The Court’s approach is the ‘no order principle’.  This means that if it is not necessary to have an Order in place regarding the arrangements, then there is no need to have an Order in place. Of course there will be times when you would feel more comfortable if there was a written agreement in place. Accordingly, we can draft the Order and send to the Court to approve.  We would offer a fixed fee to draft this for you. 

If negotiations breakdown between your partner, you will need to have evidence that you have attempted mediation to reach an agreement, this is referred to as the MIAM form.  In the event that mediation fails, an application can be prepared and sent to the Court.  The first hearing is usually listed within 12 weeks of the application being issued by the Court.

The child’s best interests and welfare are Court’s paramount concern in deciding any issues concerning not only their upbringing but also the administration of matrimonial property and this should also be the parents’ main concern.

Obviously, this will vary according to the child’s age and the circumstances of each case. In most cases it is usually considered in the best interests of the child to spend time with both parents.

The Children Act 1989 sets out factors that the court must pay particular attention to when determining what is in the best interests of the child.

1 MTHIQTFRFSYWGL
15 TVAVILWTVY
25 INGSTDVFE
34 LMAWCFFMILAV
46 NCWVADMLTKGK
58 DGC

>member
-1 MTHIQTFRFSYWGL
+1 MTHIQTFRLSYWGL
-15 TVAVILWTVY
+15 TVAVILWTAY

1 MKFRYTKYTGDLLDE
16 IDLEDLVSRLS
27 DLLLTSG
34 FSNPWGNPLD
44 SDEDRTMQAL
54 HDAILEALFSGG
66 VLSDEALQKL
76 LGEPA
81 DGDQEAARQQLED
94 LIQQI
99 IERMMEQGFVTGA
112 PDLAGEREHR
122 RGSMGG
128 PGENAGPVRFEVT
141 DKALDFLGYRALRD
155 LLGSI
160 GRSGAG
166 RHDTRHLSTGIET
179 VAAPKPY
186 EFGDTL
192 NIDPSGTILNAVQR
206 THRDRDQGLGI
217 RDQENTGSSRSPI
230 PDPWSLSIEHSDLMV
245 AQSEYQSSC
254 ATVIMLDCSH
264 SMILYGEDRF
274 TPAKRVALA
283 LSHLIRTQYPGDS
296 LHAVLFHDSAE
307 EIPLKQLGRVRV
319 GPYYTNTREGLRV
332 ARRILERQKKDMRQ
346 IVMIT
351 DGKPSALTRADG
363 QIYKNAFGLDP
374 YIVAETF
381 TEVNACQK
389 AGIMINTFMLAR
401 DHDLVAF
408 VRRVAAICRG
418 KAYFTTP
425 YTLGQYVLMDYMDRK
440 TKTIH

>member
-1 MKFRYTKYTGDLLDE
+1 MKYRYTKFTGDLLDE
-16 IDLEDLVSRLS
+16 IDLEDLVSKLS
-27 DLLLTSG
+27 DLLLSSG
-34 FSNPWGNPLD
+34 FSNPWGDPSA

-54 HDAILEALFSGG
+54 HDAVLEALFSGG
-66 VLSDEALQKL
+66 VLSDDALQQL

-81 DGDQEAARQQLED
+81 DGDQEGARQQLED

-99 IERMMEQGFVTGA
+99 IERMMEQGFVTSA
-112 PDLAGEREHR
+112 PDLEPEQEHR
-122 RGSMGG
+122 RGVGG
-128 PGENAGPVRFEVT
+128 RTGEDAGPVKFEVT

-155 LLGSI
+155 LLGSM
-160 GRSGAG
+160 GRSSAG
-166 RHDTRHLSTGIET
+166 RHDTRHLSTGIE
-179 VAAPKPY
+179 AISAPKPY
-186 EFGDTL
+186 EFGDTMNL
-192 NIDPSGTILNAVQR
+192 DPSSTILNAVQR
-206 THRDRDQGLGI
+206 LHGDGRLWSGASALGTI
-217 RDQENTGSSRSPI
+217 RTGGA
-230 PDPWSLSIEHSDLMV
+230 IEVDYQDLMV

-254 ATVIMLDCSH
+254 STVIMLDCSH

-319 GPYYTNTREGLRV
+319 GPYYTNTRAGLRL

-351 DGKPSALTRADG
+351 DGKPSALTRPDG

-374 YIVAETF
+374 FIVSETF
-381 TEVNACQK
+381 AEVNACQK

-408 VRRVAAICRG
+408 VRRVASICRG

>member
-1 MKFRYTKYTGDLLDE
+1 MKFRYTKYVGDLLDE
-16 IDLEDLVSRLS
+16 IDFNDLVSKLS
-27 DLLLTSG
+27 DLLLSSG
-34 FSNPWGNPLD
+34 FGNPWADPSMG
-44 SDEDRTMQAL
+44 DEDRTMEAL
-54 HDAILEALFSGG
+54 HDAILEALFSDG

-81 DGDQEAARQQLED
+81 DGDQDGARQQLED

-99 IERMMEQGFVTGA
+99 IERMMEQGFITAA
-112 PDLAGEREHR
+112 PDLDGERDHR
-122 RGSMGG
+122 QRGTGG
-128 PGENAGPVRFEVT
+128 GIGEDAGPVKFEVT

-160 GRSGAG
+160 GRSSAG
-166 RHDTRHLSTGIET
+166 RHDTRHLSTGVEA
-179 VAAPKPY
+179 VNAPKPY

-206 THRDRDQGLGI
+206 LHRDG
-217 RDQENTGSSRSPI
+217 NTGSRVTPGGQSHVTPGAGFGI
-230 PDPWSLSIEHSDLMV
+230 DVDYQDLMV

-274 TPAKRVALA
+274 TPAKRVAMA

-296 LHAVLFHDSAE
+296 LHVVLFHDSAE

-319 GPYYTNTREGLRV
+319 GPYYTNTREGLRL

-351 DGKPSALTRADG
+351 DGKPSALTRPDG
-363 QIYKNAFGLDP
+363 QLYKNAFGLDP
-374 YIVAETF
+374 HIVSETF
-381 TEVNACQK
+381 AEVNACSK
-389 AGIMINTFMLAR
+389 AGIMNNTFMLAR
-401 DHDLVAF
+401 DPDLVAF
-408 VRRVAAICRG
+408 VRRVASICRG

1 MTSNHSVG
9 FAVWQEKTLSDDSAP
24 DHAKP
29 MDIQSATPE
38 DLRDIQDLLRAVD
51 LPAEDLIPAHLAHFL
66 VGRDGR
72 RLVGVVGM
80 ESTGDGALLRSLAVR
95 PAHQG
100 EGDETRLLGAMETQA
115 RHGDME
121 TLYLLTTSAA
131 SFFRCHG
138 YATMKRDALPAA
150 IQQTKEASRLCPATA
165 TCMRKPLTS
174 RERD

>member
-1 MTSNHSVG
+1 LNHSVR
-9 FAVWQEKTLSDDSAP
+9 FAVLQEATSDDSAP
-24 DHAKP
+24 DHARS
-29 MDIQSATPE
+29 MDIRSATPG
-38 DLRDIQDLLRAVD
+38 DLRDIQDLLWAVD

The Court will use these factors to determine who the child(ren) should live with and how much time they should spend with the other parent. 

CAFCASS are the agency who assist the Court in understanding the needs of the child(ren).  When the application is issued, both parties will be contacted by a CAFCASS officer who will complete a safeguarding report for the Court and advise the Court how to proceed with the case.

There may be instances where the Court require a more detailed report to be prepared by CAFCASS often known as a S7 report. The purpose of the S7 report is for CAFCASS to prepare a report for the Court advising them on the abilities of both parents to care for the child(ren), their home and personal life and the wishes and feelings of the child(ren). 

The report will often advise the Court who the child(ren) should live with and how much contact they should have with the other parent.  The court is often likely to follow the recommendation of the CAFCASS officer preparing the report.